Five Keys Schools and Programs takes its name from our founder’s goal of giving students the tools, or “keys,” to healthy, productive and fulfilling lives. Five Keys knows that education is a critical tool in allowing people to make positive contributions to their families and communities, and to reach their full potential. Yet we recognize that many of the students we serve did not have a true opportunity to benefit from a high-quality education. Race and income should not impact the quality of a person’s education, yet six decades after the US Supreme Court ruled in Brown vs. the Board of Education against racially segregated education, people of color and low-incomes still receive unequal educations, with devastating results. The Stanford Center for Education Policy Analysis documents large achievement gaps for low-income, Latino and black students compared with white and higher-income students . Over 80 percent of the incarcerated population are high school dropouts, according to a Northeastern University study . The same study found that high school dropouts cost taxpayers $292,000 over the course of their lives. This evidence supports our belief that providing a second chance at an education is a cost-efficient way to restore struggling communities. A research review by the Rand Corporation  found that those who receive a quality education or vocational training are significantly more likely to gain meaningful employment, and less likely to become incarcerated. Inmates who participate in correctional education programs have 43 percent lower odds of returning to prison, where annual incarceration rates often exceed $65,000. And for every $1 invested in correctional education we can save the country $4 to $5 dollars in future incarceration costs. An education may be the single most important determinant of a person's future. With this knowledge, Five Keys is redefining the role of education in restoring communities through academic, vocational and counseling programs. Five Keys provides students with an opportunity to earn a high school diploma, GED or obtain workforce training, while providing necessary supports to help them achieve their goals. We’ve had more than 2,100 graduates to date.
Five Keys partners with the workforce development community to help prepare
our students for life beyond school or incarceration. Our curriculum includes Career Skills and Life Skills and additional courses related to careers in construction, welding, hospitality, sewing, dog grooming and other areas. Our partnerships throughout Northern and Southern California bring actual job opportunities, housing, and other necessary services that enable students to move promptly in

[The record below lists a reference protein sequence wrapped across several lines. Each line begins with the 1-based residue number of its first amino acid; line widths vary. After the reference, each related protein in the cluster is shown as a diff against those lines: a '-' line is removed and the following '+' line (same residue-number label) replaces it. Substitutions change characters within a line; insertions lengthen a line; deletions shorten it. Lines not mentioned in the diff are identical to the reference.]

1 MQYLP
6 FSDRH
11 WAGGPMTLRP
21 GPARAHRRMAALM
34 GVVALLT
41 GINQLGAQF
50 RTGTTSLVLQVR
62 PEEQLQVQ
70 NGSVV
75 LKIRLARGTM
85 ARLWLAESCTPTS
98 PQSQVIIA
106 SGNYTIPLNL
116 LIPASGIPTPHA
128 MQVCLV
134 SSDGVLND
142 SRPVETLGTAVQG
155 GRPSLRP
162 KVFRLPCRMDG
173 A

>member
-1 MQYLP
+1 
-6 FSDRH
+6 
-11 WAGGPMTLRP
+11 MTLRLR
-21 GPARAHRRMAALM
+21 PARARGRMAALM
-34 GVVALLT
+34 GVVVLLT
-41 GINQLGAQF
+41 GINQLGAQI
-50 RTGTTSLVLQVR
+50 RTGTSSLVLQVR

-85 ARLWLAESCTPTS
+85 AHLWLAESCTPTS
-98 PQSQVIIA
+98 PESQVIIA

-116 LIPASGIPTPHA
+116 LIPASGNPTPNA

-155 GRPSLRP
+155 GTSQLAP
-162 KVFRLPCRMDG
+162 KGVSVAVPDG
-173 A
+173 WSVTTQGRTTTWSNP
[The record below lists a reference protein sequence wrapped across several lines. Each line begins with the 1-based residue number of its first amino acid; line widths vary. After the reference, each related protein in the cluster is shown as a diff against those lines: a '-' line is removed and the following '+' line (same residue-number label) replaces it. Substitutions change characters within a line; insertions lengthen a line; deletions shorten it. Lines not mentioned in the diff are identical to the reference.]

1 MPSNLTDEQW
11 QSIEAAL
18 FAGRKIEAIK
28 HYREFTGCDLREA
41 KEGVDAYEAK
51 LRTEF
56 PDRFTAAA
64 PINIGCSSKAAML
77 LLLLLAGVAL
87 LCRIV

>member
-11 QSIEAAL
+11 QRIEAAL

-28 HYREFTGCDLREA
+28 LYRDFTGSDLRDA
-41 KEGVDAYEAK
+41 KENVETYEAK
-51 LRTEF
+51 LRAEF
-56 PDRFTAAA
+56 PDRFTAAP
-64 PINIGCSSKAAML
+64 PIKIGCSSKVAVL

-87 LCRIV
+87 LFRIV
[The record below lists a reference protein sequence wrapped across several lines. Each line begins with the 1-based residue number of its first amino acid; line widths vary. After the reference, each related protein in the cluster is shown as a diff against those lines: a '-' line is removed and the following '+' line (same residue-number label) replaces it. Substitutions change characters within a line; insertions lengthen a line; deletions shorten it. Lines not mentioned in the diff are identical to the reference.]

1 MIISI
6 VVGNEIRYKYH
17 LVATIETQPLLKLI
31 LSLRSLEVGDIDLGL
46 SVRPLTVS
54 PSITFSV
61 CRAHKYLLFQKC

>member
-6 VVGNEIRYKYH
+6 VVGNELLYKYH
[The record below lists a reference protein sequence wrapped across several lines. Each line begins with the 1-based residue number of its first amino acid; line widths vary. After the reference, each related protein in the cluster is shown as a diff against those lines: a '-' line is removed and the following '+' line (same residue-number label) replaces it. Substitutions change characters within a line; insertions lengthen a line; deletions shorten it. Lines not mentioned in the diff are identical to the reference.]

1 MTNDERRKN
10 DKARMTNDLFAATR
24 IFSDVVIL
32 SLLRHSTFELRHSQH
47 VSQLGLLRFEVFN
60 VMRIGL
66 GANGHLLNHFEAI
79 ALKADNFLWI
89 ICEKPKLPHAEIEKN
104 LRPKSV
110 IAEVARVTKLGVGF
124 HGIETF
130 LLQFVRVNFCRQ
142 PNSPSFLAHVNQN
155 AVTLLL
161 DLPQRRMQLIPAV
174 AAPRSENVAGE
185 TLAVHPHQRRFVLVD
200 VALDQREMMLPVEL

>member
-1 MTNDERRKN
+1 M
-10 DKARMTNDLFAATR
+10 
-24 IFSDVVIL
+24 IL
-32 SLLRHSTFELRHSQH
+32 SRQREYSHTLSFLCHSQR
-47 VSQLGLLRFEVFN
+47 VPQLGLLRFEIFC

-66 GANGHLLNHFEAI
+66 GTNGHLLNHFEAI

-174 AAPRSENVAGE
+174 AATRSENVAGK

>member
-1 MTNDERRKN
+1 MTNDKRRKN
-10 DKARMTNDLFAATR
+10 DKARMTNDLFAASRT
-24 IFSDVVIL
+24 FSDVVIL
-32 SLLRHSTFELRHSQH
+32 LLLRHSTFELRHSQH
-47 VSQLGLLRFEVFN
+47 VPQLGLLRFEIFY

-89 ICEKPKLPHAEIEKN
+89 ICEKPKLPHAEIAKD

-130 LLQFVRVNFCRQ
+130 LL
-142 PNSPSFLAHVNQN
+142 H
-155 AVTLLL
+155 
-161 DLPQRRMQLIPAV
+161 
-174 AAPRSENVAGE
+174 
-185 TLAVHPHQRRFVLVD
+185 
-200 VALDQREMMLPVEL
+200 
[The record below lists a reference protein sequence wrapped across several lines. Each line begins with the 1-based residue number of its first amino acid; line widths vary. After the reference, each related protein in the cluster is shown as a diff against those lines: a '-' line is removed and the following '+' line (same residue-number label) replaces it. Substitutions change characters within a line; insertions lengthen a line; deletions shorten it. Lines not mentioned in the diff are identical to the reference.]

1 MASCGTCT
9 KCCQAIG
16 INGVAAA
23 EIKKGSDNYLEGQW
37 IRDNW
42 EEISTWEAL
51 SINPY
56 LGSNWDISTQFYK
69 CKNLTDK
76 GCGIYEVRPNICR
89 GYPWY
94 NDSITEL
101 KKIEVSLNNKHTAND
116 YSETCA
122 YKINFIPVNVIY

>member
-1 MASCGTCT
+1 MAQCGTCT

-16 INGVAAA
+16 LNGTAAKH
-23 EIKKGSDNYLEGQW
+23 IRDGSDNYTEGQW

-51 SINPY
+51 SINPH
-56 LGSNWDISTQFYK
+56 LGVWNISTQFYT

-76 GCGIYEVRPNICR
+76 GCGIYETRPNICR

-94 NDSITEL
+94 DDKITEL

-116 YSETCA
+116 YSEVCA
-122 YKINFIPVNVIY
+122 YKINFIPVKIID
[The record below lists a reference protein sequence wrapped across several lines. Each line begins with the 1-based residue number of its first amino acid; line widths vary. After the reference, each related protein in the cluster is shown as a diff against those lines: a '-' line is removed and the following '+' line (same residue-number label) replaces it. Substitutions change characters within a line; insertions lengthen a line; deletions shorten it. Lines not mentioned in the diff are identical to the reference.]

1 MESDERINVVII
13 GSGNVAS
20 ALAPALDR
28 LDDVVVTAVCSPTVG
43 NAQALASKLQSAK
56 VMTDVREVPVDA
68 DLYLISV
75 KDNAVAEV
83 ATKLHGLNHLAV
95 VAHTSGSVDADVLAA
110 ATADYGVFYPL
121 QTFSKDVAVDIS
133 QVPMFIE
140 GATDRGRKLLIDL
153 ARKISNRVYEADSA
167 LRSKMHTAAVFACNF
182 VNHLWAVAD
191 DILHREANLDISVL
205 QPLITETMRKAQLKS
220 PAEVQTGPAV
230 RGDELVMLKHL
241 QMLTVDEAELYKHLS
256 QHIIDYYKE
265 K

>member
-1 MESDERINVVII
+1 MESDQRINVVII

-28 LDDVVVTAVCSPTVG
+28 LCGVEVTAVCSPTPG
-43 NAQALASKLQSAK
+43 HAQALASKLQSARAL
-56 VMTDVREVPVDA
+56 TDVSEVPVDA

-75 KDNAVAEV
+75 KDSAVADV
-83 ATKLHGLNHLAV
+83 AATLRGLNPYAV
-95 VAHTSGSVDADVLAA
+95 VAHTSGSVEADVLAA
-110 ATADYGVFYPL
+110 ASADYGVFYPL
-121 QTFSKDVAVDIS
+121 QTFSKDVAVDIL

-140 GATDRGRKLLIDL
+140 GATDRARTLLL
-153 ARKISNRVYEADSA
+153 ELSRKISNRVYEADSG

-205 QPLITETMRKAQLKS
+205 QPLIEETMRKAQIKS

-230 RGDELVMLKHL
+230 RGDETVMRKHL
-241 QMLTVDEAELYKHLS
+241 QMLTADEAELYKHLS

the right direction, upon their release.
Many of our students have suffered trauma, violence or other life events that
hinder their ability to participate meaningfully in education and workforce
training programs. Our curriculum, programs and partnerships support wellness
and recovery from trauma or substance abuse. We recognize that crime hurts everyone − victim, offender, and community − and creates an obligation to
make things right.
We recognize that healthy family relationships enable greater success in all
aspects of one’s life, including the ability to learn. Five Keys offers a robust parenting program that addresses our students’ roles in their families, whether they are parent, child or spouse. Family is also a common theme in many academic classes. The artwork and creative writing samples found in the “Student Work” section of our website beautifully display our students’ love of family and desire to build healthier family relationships.
Five Keys seeks to build safe, healthy communities and is fortunate to have a deep bench of community partners to support our students in their pursuit of the “Five Keys.” We have dozens of partnerships throughout the greater San Francisco and Los Angeles areas who support our students in removing barriers to their education and finding opportunities for success. We are always open to new partnerships that increase academic and vocational opportunities for our students and ensure a safe return to their communities.
 Sum, Andrew. (2009). “The consequences of dropping out of high school.”
Center for Labor Market Studies, Northeastern University, Boston, MA. https://repository.library.northeastern.edu/downloads/neu:376324?datastream_id=content
 The Rand Corporation (2013). “Evaluating the effectiveness of Correctional Education: A Meta-Analysis of Programs That Provide Education to Incarcerated Adults.”
Call 415.734.3310 for information about enrolling in a school near you. Five Keys has established various programs at sites in six counties: San Francisco, Los Angeles, Alameda, San Mateo, Solano and San Bernardino.